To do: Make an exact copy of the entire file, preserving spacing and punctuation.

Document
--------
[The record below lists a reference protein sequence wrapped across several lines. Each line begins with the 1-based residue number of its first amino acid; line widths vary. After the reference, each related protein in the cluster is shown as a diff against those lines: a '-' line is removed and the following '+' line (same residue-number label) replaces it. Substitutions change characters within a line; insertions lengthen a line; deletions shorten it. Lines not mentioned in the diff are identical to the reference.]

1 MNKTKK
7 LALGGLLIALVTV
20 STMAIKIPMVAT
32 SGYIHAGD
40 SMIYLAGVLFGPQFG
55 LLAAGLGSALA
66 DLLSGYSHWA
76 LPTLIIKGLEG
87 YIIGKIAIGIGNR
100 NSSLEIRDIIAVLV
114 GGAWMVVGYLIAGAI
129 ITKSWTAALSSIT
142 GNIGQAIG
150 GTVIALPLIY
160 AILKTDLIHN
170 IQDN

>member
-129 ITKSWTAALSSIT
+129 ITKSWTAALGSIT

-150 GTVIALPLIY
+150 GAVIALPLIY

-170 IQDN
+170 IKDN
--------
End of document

[The record below lists a reference protein sequence wrapped across several lines. Each line begins with the 1-based residue number of its first amino acid; line widths vary. After the reference, each related protein in the cluster is shown as a diff against those lines: a '-' line is removed and the following '+' line (same residue-number label) replaces it. Substitutions change characters within a line; insertions lengthen a line; deletions shorten it. Lines not mentioned in the diff are identical to the reference.]

1 MNKTKK
7 LALGGLLIALVTV
20 STMAIKIPMVAT
32 SGYIHAGD
40 SMIYLAGVLFGPQFG
55 LLAAGLGSALA
66 DLLSGYSHWA
76 LPTLIIKGLEG
87 YIIGKIAIGIGNR
100 NSSLEIRDIIAVLV
114 GGAWMVVGYLIAGAI
129 ITKSWTAALSSIT
142 GNIGQAIG
150 GTVIALPLIY
160 AILKTDLIHN
170 IQDN

>member
-129 ITKSWTAALSSIT
+129 ITKSWTAALGSIT

-150 GTVIALPLIY
+150 GAVIALPLIY

-170 IQDN
+170 IKDN